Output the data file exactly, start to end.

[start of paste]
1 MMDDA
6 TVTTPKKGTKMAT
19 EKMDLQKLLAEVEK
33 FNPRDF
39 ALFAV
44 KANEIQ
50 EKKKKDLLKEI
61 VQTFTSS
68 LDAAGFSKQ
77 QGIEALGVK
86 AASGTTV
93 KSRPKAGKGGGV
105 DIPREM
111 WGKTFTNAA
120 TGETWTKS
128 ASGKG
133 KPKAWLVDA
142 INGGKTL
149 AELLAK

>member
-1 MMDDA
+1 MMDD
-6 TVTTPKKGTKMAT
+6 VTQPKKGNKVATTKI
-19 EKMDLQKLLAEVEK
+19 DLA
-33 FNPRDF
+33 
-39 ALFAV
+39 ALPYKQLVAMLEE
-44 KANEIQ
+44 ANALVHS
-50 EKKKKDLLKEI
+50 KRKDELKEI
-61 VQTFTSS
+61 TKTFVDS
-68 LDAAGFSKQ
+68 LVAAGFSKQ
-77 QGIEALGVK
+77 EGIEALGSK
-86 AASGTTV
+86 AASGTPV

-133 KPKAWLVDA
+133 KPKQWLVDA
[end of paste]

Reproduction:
1 MMDDA
6 TVTTPKKGTKMAT
19 EKMDLQKLLAEVEK
33 FNPRDF
39 ALFAV
44 KANEIQ
50 EKKKKDLLKEI
61 VQTFTSS
68 LDAAGFSKQ
77 QGIEALGVK
86 AASGTTV
93 KSRPKAGKGGGV
105 DIPREM
111 WGKTFTNAA
120 TGETWTKS
128 ASGKG
133 KPKAWLVDA
142 INGGKTL
149 AELLAK

>member
-1 MMDDA
+1 MMDD
-6 TVTTPKKGTKMAT
+6 VTQPKKGNKVATTKI
-19 EKMDLQKLLAEVEK
+19 DLA
-33 FNPRDF
+33 
-39 ALFAV
+39 ALPYKQLVAMLEE
-44 KANEIQ
+44 ANALVHS
-50 EKKKKDLLKEI
+50 KRKDELKEI
-61 VQTFTSS
+61 TKTFVDS
-68 LDAAGFSKQ
+68 LVAAGFSKQ
-77 QGIEALGVK
+77 EGIEALGSK
-86 AASGTTV
+86 AASGTPV

-133 KPKAWLVDA
+133 KPKQWLVDA